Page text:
Local solutions
In Uniontown, FCCAA has been able to leverage local strengths to get its FOC off the ground using just a small grant ($40,000) and training from LISC. For starters, the agency not only offers a variety of services itself, but also shares its Beeson Boulevard campus with fifteen other nonprofits, from a sliding-scale health clinic to a branch of Westmoreland County Community College; “bundling” services to local families is in the organization’s DNA. In addition, even before opening its FOC the agency was doing work in job training and asset building (through homeownership, for example). In fact, says Stark, LISC training helped the organization identify the perfect place to anchor its new center: in a 15-year-old program that prepares mostly young women to work as nurse aides.

The advantages? In a county full of nursing homes and other healthcare facilities, the program gives participants entrée to a steady source of good jobs that can’t be sent offshore. Its trainees are just starting out in life, a great time to lay down a sound financial plan. And though bus service is pretty limited in Fayette County, the students are already on site for instruction Monday through Thursday for eight to ten weeks, so they don’t have to make a special trip for financial coaching.

Most people fall prey to anxiety and irrational thinking when it comes to money. But according to recent work by behavioral economists, the condition of poverty makes it even harder to think clearly about finances, focusing the mind on a never-ending stream of stressful short-term tradeoffs. “It becomes really overwhelming,” says Seung Kim, director of LISC’s Family Income & Wealth Building program. “The financial coach can help you unpack all these stresses that are happening. Suddenly, you have a little bit less to worry about, a little more self-confidence to ask for that promotion.” In Fayette County, FOC director Rita Masi and her colleague David Mutich are available to their clients long after they complete their CNA training. Says Masi, “They know, ‘If something happens, I can call Rita or David and they’re going to help talk me through this.’”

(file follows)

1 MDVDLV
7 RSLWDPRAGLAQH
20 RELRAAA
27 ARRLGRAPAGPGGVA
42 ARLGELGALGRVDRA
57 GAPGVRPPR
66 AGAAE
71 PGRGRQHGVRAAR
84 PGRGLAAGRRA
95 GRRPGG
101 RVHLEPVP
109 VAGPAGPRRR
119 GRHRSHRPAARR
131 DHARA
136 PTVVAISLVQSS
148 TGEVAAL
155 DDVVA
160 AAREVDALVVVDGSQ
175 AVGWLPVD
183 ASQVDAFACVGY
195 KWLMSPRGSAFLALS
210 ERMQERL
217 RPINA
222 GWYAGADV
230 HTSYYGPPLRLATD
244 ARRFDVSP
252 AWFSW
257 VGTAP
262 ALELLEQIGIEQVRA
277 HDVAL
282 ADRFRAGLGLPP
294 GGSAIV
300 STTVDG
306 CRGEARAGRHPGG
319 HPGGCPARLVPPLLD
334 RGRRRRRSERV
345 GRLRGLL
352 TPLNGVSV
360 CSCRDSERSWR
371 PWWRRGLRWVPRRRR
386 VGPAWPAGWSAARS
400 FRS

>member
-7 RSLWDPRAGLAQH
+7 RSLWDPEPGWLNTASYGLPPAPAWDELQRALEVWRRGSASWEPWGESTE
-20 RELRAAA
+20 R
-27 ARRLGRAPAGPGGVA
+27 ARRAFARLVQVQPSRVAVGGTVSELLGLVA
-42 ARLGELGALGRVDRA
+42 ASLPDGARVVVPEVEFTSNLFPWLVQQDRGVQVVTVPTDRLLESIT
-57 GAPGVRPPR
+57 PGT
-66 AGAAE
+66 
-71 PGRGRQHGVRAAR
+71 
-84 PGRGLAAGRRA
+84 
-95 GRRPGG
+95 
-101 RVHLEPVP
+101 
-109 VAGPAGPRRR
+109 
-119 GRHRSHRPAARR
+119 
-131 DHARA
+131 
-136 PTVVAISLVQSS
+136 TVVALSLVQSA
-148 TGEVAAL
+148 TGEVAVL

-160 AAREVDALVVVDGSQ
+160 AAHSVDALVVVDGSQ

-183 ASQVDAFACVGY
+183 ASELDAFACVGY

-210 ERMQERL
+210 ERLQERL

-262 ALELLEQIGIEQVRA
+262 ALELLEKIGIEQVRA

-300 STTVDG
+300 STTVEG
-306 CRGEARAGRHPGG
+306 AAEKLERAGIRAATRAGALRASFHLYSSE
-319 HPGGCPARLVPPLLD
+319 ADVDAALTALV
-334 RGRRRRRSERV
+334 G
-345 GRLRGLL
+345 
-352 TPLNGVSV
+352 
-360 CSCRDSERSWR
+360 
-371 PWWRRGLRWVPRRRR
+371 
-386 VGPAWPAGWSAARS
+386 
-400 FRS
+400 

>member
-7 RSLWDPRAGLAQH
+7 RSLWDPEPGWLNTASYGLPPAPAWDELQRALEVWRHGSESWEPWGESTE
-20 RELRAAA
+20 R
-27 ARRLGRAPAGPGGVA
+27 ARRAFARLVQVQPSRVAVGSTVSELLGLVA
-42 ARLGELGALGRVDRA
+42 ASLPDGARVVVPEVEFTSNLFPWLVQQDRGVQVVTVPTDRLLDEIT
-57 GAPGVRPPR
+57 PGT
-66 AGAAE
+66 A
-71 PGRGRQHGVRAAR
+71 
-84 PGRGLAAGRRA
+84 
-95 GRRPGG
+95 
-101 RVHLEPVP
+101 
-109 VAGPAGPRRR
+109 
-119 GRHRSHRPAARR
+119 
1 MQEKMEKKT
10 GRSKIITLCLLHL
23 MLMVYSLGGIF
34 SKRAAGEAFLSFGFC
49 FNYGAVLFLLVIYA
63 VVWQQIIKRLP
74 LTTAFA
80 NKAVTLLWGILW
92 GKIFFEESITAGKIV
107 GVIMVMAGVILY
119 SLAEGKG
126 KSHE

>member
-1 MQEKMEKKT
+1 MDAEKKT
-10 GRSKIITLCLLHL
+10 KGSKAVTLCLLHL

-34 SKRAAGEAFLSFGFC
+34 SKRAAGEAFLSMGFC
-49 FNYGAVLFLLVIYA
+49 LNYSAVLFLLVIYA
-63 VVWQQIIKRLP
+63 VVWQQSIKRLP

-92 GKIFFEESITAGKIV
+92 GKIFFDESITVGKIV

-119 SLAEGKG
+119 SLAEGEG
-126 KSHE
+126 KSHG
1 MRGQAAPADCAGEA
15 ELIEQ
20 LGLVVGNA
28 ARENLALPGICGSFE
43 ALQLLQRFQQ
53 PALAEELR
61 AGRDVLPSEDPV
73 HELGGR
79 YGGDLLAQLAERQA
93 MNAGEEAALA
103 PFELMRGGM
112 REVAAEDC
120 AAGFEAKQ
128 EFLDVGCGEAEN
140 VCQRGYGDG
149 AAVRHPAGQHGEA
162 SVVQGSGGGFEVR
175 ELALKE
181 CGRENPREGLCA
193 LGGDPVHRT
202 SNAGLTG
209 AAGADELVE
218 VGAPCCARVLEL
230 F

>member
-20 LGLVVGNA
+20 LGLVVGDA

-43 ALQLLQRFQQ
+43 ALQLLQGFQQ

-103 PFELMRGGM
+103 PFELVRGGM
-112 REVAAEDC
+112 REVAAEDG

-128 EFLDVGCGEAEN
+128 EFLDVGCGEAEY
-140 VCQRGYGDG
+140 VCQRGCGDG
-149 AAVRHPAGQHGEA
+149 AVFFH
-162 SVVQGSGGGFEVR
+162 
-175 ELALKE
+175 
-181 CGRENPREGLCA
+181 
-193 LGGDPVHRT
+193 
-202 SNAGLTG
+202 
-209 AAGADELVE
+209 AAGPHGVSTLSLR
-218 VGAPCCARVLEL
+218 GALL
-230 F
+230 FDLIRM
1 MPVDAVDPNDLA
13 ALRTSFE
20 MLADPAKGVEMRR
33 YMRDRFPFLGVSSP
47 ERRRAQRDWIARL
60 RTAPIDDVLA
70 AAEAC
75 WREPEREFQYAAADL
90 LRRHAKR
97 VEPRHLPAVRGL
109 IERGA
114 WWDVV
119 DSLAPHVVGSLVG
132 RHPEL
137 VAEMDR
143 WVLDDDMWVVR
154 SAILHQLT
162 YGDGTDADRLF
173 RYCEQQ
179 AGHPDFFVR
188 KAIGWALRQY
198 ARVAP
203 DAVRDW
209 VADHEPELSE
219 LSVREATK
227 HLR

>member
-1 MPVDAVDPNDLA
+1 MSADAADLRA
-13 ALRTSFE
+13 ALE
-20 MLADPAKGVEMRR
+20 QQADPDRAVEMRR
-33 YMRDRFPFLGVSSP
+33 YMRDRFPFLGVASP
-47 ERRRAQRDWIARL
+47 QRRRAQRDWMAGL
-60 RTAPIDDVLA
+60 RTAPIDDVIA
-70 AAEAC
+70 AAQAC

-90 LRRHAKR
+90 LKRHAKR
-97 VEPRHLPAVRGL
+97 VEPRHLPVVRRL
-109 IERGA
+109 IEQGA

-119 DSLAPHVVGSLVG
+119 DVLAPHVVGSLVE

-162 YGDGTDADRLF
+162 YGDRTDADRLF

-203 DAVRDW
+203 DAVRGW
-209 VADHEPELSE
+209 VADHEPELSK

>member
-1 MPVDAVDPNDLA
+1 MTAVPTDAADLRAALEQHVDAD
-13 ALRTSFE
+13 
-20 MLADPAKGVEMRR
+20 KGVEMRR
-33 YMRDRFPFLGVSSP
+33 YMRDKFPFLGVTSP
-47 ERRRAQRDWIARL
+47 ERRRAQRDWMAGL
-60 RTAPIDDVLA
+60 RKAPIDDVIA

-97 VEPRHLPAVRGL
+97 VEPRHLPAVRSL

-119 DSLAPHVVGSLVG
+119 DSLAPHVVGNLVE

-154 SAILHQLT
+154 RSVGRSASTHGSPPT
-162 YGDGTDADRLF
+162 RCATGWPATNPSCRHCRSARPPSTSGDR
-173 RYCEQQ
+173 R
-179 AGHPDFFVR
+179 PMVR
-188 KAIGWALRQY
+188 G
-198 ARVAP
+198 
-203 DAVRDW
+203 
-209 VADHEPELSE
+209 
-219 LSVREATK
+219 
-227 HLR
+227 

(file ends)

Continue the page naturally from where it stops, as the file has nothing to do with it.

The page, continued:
Growing FOCs in the countryside
It’s this long-term, beyond-the-current-crisis thrust that makes the FOC something valuable and new in Fayette County social services, says Stark. That, and the FOC data-gathering system that is part of the package LISC provides to partners. The system allows Stark’s agency to closely track participants’ personal financial progress, which in turn will help the organization win grants to serve other local populations from organizations like PNC Bank and the University of Pittsburgh Medical Center, and use a portion of the new funding to support FOC staffing.

LISC Family Income & Wealth Building Director Seung Kim leads a training for Financial Opportunity Center staff

Photo by Andres Saavedra

Meanwhile, LISC and its rural partners are in brainstorming mode, thinking about ways to adapt the FOC model so it will work as well in rural areas as it has in 33 American cities. In April, Anarde and Denise Scott, LISC’s executive vice president of programs nationwide, traveled to the hard-pressed Appalachian region of Kentucky for a site tour. Over three days, as the two women rode along the meandering roads of the Appalachian foothills and visited with local colleagues, they talked about the promise of FOCs.

Maybe, they thought aloud, they could set up an FOC pilot project here. Maybe LISC could step in to facilitate the information sharing that occurs fairly easily in close-knit networks of urban FOCs. And why not try bringing some services to FOC participants, instead of the other way around? Like mobile health clinics or libraries, these services could “ride a circuit” and be shared over a large area. “By the time they dropped us off at the airport,” recalls Anarde, “we kind of had a plan.”

Posted in Integrated Services Delivery, Family Income & Assets, Rural Community Development